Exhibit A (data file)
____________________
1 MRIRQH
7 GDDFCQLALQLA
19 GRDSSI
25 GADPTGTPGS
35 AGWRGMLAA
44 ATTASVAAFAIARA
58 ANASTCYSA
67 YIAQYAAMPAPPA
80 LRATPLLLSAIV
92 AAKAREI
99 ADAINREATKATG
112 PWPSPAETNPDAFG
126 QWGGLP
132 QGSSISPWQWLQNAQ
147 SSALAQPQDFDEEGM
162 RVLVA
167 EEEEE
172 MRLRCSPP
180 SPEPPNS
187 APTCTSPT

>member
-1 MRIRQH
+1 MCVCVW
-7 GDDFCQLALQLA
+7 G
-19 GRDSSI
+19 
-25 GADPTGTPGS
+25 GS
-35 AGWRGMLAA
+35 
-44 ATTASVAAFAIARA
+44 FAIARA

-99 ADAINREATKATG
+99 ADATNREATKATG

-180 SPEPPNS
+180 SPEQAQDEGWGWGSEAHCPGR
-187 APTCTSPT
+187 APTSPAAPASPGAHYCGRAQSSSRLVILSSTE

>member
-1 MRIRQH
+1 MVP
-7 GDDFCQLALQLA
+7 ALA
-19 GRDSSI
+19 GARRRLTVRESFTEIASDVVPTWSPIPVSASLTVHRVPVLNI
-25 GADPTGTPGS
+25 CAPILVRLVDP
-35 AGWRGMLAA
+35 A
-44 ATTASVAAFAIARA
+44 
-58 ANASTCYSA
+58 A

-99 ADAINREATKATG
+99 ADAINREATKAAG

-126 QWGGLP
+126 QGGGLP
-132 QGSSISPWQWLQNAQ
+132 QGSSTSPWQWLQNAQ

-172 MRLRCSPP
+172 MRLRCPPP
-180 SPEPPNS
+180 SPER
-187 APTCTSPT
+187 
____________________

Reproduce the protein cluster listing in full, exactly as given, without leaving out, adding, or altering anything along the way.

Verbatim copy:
1 MRIRQH
7 GDDFCQLALQLA
19 GRDSSI
25 GADPTGTPGS
35 AGWRGMLAA
44 ATTASVAAFAIARA
58 ANASTCYSA
67 YIAQYAAMPAPPA
80 LRATPLLLSAIV
92 AAKAREI
99 ADAINREATKATG
112 PWPSPAETNPDAFG
126 QWGGLP
132 QGSSISPWQWLQNAQ
147 SSALAQPQDFDEEGM
162 RVLVA
167 EEEEE
172 MRLRCSPP
180 SPEPPNS
187 APTCTSPT

>member
-1 MRIRQH
+1 MCVCVW
-7 GDDFCQLALQLA
+7 G
-19 GRDSSI
+19 
-25 GADPTGTPGS
+25 GS
-35 AGWRGMLAA
+35 
-44 ATTASVAAFAIARA
+44 FAIARA

-99 ADAINREATKATG
+99 ADATNREATKATG

-180 SPEPPNS
+180 SPEQAQDEGWGWGSEAHCPGR
-187 APTCTSPT
+187 APTSPAAPASPGAHYCGRAQSSSRLVILSSTE

>member
-1 MRIRQH
+1 MVP
-7 GDDFCQLALQLA
+7 ALA
-19 GRDSSI
+19 GARRRLTVRESFTEIASDVVPTWSPIPVSASLTVHRVPVLNI
-25 GADPTGTPGS
+25 CAPILVRLVDP
-35 AGWRGMLAA
+35 A
-44 ATTASVAAFAIARA
+44 
-58 ANASTCYSA
+58 A

-99 ADAINREATKATG
+99 ADAINREATKAAG

-126 QWGGLP
+126 QGGGLP
-132 QGSSISPWQWLQNAQ
+132 QGSSTSPWQWLQNAQ

-172 MRLRCSPP
+172 MRLRCPPP
-180 SPEPPNS
+180 SPER
-187 APTCTSPT
+187 